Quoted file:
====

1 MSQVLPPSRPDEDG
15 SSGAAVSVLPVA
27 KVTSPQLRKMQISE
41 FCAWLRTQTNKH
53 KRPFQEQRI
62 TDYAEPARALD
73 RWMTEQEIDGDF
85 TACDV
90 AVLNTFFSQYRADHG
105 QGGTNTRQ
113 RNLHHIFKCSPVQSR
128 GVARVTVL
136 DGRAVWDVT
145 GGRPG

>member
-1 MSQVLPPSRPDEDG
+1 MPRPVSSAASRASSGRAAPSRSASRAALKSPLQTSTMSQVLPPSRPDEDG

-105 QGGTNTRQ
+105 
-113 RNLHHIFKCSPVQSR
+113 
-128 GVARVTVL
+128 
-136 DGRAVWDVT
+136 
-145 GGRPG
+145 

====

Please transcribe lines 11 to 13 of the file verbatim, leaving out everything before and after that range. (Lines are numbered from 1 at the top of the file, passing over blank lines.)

113 RNLHHIFKCSPVQSR
128 GVARVTVL
136 DGRAVWDVT